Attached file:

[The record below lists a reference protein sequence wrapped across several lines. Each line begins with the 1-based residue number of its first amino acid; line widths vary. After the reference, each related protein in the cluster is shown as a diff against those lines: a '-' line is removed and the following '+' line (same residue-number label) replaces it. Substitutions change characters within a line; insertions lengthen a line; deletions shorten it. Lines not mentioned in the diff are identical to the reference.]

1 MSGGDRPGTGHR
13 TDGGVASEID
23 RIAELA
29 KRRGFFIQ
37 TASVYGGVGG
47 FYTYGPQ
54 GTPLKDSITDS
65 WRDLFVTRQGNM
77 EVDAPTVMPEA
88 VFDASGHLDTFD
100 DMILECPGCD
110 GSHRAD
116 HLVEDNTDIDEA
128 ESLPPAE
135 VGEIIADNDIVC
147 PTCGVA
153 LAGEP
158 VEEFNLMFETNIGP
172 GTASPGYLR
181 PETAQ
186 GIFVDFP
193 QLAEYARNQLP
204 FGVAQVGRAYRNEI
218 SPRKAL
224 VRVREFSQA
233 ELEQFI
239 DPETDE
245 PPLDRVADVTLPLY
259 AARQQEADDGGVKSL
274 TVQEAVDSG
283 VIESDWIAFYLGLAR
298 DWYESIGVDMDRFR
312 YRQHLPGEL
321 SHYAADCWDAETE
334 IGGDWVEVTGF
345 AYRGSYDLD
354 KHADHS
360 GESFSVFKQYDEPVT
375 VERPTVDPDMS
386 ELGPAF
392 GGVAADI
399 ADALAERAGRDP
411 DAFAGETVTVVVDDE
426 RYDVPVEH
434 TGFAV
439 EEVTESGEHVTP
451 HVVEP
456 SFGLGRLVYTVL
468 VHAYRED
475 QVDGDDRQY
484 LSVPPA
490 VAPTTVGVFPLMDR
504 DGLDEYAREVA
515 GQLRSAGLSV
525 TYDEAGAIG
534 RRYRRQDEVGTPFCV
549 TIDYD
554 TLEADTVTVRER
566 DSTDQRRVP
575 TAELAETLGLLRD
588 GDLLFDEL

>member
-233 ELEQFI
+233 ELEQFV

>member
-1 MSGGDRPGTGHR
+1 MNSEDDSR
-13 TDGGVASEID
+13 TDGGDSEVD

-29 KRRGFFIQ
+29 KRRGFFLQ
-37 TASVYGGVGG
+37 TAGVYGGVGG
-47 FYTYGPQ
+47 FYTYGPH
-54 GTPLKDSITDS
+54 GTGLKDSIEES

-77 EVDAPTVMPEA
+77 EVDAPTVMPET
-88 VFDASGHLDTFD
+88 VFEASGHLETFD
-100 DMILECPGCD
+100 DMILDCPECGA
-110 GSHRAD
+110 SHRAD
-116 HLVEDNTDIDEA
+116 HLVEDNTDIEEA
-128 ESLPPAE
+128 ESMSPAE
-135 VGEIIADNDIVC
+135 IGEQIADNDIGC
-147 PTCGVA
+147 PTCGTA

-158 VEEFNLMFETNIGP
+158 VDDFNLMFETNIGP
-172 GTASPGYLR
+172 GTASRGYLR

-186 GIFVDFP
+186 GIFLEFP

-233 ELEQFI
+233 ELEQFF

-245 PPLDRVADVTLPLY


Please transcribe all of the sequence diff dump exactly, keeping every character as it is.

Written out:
[The record below lists a reference protein sequence wrapped across several lines. Each line begins with the 1-based residue number of its first amino acid; line widths vary. After the reference, each related protein in the cluster is shown as a diff against those lines: a '-' line is removed and the following '+' line (same residue-number label) replaces it. Substitutions change characters within a line; insertions lengthen a line; deletions shorten it. Lines not mentioned in the diff are identical to the reference.]

1 MSGGDRPGTGHR
13 TDGGVASEID
23 RIAELA
29 KRRGFFIQ
37 TASVYGGVGG
47 FYTYGPQ
54 GTPLKDSITDS
65 WRDLFVTRQGNM
77 EVDAPTVMPEA
88 VFDASGHLDTFD
100 DMILECPGCD
110 GSHRAD
116 HLVEDNTDIDEA
128 ESLPPAE
135 VGEIIADNDIVC
147 PTCGVA
153 LAGEP
158 VEEFNLMFETNIGP
172 GTASPGYLR
181 PETAQ
186 GIFVDFP
193 QLAEYARNQLP
204 FGVAQVGRAYRNEI
218 SPRKAL
224 VRVREFSQA
233 ELEQFI
239 DPETDE
245 PPLDRVADVTLPLY
259 AARQQEADDGGVKSL
274 TVQEAVDSG
283 VIESDWIAFYLGLAR
298 DWYESIGVDMDRFR
312 YRQHLPGEL
321 SHYAADCWDAETE
334 IGGDWVEVTGF
345 AYRGSYDLD
354 KHADHS
360 GESFSVFKQYDEPVT
375 VERPTVDPDMS
386 ELGPAF
392 GGVAADI
399 ADALAERAGRDP
411 DAFAGETVTVVVDDE
426 RYDVPVEH
434 TGFAV
439 EEVTESGEHVTP
451 HVVEP
456 SFGLGRLVYTVL
468 VHAYRED
475 QVDGDDRQY
484 LSVPPA
490 VAPTTVGVFPLMDR
504 DGLDEYAREVA
515 GQLRSAGLSV
525 TYDEAGAIG
534 RRYRRQDEVGTPFCV
549 TIDYD
554 TLEADTVTVRER
566 DSTDQRRVP
575 TAELAETLGLLRD
588 GDLLFDEL

>member
-233 ELEQFI
+233 ELEQFV

>member
-1 MSGGDRPGTGHR
+1 MNSEDDSR
-13 TDGGVASEID
+13 TDGGDSEVD

-29 KRRGFFIQ
+29 KRRGFFLQ
-37 TASVYGGVGG
+37 TAGVYGGVGG
-47 FYTYGPQ
+47 FYTYGPH
-54 GTPLKDSITDS
+54 GTGLKDSIEES

-77 EVDAPTVMPEA
+77 EVDAPTVMPET
-88 VFDASGHLDTFD
+88 VFEASGHLETFD
-100 DMILECPGCD
+100 DMILDCPECGA
-110 GSHRAD
+110 SHRAD
-116 HLVEDNTDIDEA
+116 HLVEDNTDIEEA
-128 ESLPPAE
+128 ESMSPAE
-135 VGEIIADNDIVC
+135 IGEQIADNDIGC
-147 PTCGVA
+147 PTCGTA

-158 VEEFNLMFETNIGP
+158 VDDFNLMFETNIGP
-172 GTASPGYLR
+172 GTASRGYLR

-186 GIFVDFP
+186 GIFLEFP

-233 ELEQFI
+233 ELEQFF

-245 PPLDRVADVTLPLY